The Boggs

We Are the Boggs We Are

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We Are the Boggs We Are Review

by Rick Anderson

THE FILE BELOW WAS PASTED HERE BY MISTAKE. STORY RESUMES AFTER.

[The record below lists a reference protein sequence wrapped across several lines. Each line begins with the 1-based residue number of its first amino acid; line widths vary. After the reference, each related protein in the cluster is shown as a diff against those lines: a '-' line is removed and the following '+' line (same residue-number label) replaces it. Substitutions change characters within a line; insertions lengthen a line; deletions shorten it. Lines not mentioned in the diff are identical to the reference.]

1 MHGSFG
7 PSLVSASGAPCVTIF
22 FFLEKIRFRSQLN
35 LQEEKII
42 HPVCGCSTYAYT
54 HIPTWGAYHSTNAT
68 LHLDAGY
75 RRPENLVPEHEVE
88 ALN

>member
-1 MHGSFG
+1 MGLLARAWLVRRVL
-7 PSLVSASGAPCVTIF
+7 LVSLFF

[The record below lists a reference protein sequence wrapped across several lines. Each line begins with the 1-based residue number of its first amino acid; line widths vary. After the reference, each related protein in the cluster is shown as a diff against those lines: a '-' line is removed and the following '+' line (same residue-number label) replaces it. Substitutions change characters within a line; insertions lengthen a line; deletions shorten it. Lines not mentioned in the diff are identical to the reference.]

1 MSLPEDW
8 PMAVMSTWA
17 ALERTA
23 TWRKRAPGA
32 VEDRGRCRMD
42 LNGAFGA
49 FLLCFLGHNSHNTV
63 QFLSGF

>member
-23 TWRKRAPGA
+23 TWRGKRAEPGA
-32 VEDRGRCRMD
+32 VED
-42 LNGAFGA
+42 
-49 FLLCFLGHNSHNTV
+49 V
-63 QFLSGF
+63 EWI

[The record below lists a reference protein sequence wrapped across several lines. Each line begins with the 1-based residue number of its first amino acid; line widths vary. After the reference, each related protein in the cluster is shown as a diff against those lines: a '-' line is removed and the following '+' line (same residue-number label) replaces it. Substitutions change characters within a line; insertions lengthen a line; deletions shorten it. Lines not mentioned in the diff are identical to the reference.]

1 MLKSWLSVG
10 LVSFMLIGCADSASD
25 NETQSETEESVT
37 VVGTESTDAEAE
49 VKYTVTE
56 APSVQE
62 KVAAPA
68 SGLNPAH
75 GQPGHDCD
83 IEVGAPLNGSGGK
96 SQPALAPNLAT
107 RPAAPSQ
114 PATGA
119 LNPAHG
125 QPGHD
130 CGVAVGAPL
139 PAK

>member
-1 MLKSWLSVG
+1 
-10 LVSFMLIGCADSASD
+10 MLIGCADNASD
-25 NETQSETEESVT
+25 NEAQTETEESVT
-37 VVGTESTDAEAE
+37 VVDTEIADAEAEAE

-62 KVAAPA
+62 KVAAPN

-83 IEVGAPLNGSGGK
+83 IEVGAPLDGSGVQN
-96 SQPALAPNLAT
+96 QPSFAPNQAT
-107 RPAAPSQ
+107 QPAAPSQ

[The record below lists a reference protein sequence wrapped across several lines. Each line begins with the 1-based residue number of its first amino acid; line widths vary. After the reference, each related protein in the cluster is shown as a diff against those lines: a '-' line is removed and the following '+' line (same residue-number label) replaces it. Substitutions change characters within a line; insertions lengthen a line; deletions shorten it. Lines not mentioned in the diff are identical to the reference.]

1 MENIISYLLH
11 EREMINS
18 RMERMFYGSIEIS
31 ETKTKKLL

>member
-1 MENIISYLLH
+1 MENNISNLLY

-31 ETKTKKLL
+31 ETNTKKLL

They are the Boggs, they are, and that's about all they seem able to say about their musical identity. The casual listener will hear shades of the Pogues in the sloppy ensemble playing, prominent banjo, and willfully unintelligible vocals of singer/songwriter/bandleader Jason Friedman. But there's more than just fake Irish music going on here. There are also excursions into fake Appalachian ballads ("Emily, O Emily"), fake Delta blues ("Poor Audrey James"), and a whole bunch of weird little untitled instrumental interludes. There are some interesting melodies sprinkled throughout this sprawling mess of an album, and there is some very expert guitar playing carefully hidden beneath the band's studied sloppiness. But the Pogues understood something that Friedman apparently has yet to learn: what makes traditional music cool is not sloppiness or archaic syntax or bad sound. What makes it cool are the very things he seems most determined to hide -- great tunes and artful lyrics. Sometimes a certain lack of technical skill comes with the territory and you make allowances for that, sometimes happily. But affected incompetence is not cool; it's just schtick.

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